Cabinet Office needs better ‘make or buy’ procurement guidance

Derek du Preez Profile picture for user ddpreez March 31, 2019
Think Tank Reform has issued a number of recommendations for Whitehall to improve its outsourcing and procurement practices, including better guidance on ‘make or buy’ decisions.

Image of someone signing a contract
Despite creating a framework for government buyers to consider when making outsourcing decisions as part of a newly released ‘Playbook’, the Cabinet Office could do better and should introduce more guidance on whether services should be delivered in-house or contracted out to a third party.

This is the view of think tank Reform, which has released a new ‘State of Public Service Commissioning’ report. The report has a number of recommendations for the public sector to consider when making outsourcing decisions, but the ‘make or buy’ guidance should be front of mind for those involved with procurement.

The Cabinet Office’s recently released Outsourcing Playbook aims to help ensure that government gets more projects right from the start and is more prepared when things go wrong, following decades of high profile outsourcing failings. The most recent of which was the collapse of Carillion, which managed a huge variety of public sector contracts and ended up costing the taxpayer an estimated £148 million.

Approximately £248 billion a year is spent on outsourcing in the public sector, and so there is a need to ensure that failings are minimal and that outsourcing decisions are being made for the right reasons.

The Reform report highlights that whilst the government has indicated that its austerity policies will soon come to an end, there is a risk that more money flowing into services won’t necessarily equate to better outcomes for citizens, if things are badly managed.

Make or buy

When the Cabinet Office released its Outsourcing Playbook, it did include some ‘make or buy’ guidance for those involved in procurement. However, Reform believes that more could be done and better guidance and tools should be included.

For example, it notes that “the language used at each stage of the decision-making process (in the Playbook) assumes that the service will be outsourced”. It adds that it does not “clearly provide an option to make in-house if key considerations cannot be met”. For example, at one point the Playbook guidance tools ask whether a supplier has adequate contingency plans in place in the contract, which only typically happens once a commissioner has decided to buy and therefore should not be part of the ‘make or buy’ decision-making process.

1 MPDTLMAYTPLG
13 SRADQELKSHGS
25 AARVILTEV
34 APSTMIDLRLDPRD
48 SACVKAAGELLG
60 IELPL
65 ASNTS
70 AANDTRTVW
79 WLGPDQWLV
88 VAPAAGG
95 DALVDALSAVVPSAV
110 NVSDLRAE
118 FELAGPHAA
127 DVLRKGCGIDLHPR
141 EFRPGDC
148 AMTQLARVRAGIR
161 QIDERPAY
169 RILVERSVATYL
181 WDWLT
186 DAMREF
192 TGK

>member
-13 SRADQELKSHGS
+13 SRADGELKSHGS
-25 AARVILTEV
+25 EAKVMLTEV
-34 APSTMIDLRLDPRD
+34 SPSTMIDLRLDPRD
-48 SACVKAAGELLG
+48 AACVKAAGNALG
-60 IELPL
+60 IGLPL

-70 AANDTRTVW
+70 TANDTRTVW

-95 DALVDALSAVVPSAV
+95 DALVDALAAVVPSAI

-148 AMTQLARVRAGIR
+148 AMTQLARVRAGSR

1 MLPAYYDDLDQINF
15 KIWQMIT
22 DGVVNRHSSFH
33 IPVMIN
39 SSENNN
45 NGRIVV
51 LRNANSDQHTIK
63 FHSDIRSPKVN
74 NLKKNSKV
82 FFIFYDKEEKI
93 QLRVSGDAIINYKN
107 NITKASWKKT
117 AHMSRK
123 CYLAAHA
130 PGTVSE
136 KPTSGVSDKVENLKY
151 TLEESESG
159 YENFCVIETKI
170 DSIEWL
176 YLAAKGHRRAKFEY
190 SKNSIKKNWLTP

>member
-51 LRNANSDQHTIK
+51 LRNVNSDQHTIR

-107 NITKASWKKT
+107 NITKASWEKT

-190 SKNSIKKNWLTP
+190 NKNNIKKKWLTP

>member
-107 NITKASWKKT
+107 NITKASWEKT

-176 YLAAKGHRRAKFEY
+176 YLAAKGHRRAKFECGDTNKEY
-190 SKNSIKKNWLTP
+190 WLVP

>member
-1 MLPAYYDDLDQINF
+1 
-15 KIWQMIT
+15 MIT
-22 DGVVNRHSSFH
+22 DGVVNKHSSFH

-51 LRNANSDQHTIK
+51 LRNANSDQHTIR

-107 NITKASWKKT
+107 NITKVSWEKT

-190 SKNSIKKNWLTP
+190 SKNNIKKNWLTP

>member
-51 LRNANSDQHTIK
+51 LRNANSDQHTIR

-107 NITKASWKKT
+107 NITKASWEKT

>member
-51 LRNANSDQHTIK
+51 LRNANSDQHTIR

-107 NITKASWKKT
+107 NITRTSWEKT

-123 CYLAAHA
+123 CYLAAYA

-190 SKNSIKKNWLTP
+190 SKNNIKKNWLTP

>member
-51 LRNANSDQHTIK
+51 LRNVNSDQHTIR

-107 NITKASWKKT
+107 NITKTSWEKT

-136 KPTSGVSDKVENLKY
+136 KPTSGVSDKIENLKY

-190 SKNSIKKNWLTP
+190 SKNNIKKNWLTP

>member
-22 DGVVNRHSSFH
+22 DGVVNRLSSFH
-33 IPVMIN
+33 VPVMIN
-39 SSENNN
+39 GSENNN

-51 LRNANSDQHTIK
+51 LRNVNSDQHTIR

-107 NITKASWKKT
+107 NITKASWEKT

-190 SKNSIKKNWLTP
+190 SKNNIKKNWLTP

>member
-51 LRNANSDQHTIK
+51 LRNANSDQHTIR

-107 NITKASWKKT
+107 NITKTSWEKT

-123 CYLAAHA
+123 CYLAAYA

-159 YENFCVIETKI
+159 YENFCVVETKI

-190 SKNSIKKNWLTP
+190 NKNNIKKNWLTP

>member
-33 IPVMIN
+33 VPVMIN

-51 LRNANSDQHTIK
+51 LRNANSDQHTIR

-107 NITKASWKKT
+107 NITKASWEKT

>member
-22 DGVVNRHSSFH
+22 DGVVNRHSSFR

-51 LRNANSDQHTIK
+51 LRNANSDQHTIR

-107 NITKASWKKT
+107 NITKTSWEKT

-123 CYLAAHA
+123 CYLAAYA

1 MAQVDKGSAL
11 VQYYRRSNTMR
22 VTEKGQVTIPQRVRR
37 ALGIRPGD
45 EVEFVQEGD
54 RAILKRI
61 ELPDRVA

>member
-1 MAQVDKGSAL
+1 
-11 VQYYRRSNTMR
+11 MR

Reform has created an alternative ‘make or buy’ orders that could be used by a commissioner to “ensure that they make well-informed ‘make or buy’ decisions”. Part of this is a list of ten questions that commissioners should consider before outsourcing a contract. These include (although are not limited to):

  • Is it difficult to measure the value added by the provider?
  • Are service outcomes highly dependent on the performance of other services?
  • Is the service characterised by high demand uncertainty?
  • Is there an existing supply of high-quality providers?
  • Does the government have the organisational capability to design and monitor the use of contractual mechanisms?

Other recommendations

The Reform report didn’t just focus on the ‘make or buy’ decision making process, but also included a number of other recommendations that the government should consider to improve outsourcing. For example:

  • The Department for Digital, Culture, Media and Sport should produce a national guidance framework and toolkit for public service commissioners and providers explaining how to identify and quantify Social Value in public service contracts.
  • A £50,000 a year grant should be provided by the Cabinet Office to the Public Service Transformation Academy, which should partly spend the money on providing a more consistent network for local authorities and SMEs.
  • The Cabinet Office should introduce a national training framework for public service commissioners, which should be a digital course and free at the point of access.
  • The Government Commercial Function should expand its role to include an advisory service for public service commissioners.
  • All government departments that commission public services should adopt a ‘statement of responsibility’ regime and responsibility maps to ensure that all managers along the supply chain are aware of what their responsibilities are and what they are accountable for in the case of failure.
  • The Cabinet Office should regularly public online a list of Contracting Authorities that have been found to fail to meet their obligations regarding the publication of tenders and contract awards on Contracts Finder. A three strike system should result in repeat offenders being added to a public “black-list” for non-compliance.
  • A new regulator should be considered, that would look to support or take on some of the responsibilities of the Competition and Markets Authority and the National Audit Office. It responsibilities could include, ensuring social value standards are maintained, the standard collection and audit of contracts, ensuring a healthy amount of competition and supplier diversity.

My take

We’ve been writing about outsourcing failings for years and if one thing is clear, more certainly can be done. Capability within Whitehall is improving, but it needs to continue on the current trajectory. Half the reason services are outsourced is that buyers don’t have the skills internally to provide the service themselves. Equally, service design needs to focus on outcomes and work from the user inwards, not from the Department or buyer needs outwards. I like Reform’s recommendations. Over to the Cabinet Office to see if they’re taken seriously…

Image credit - Image sourced via Pixabay

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